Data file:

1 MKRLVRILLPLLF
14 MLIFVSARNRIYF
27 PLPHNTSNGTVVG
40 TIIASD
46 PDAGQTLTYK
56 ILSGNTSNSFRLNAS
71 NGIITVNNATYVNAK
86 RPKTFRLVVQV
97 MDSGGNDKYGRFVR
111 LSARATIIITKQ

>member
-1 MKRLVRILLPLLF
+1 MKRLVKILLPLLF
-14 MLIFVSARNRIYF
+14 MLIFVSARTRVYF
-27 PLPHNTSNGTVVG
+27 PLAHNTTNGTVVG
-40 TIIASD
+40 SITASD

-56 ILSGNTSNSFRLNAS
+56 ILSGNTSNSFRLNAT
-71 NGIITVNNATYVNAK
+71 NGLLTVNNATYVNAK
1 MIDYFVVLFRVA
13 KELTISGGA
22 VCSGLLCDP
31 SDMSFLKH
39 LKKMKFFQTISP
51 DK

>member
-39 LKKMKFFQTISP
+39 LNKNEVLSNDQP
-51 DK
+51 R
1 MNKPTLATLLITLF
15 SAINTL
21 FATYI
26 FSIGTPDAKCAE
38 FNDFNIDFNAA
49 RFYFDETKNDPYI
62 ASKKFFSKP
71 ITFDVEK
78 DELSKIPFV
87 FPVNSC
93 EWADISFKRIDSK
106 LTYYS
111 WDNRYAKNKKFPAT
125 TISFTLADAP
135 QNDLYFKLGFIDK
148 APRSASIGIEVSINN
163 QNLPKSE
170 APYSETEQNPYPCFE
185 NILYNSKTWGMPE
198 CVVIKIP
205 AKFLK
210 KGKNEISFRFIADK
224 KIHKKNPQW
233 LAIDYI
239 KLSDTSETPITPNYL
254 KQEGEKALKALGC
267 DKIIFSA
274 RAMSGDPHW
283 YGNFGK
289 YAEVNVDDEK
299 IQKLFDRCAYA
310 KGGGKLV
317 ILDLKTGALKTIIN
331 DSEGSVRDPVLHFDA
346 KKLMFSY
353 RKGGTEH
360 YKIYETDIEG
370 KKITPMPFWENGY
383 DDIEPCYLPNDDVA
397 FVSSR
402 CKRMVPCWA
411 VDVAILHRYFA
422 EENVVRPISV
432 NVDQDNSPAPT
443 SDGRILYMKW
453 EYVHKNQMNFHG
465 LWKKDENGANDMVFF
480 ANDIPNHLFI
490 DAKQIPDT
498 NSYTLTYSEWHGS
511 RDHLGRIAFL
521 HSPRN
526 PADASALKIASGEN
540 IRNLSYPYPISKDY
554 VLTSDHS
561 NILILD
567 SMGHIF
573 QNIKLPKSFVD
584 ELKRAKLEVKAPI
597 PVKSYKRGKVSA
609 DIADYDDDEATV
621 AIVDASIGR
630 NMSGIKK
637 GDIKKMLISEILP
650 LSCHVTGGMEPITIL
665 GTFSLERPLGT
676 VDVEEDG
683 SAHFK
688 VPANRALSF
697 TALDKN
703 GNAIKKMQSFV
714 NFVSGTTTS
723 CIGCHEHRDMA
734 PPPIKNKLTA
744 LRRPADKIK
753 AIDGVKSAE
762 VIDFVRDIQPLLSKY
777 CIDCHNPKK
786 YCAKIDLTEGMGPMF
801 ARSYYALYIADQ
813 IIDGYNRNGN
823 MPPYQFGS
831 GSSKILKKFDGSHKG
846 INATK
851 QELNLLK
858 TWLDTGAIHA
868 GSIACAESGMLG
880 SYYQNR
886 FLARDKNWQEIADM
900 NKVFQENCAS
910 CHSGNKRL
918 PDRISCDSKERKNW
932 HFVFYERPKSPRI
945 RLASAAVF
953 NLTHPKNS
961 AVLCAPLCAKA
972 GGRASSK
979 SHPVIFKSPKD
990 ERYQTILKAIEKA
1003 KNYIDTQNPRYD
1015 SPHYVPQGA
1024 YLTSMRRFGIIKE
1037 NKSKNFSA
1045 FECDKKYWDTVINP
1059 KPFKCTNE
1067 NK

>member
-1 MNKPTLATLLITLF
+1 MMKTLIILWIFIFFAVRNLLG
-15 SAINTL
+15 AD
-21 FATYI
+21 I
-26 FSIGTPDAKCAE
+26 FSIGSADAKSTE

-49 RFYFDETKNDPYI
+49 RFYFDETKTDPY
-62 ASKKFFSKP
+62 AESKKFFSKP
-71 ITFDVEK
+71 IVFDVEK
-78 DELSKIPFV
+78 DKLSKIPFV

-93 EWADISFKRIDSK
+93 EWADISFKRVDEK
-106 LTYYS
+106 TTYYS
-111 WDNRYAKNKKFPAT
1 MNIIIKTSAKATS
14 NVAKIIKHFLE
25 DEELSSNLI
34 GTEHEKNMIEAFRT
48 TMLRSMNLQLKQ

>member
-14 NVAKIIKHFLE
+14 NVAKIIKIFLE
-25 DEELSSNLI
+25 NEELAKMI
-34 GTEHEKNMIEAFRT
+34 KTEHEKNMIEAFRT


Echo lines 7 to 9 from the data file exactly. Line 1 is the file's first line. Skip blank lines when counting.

71 NGIITVNNATYVNAK
86 RPKTFRLVVQV
97 MDSGGNDKYGRFVR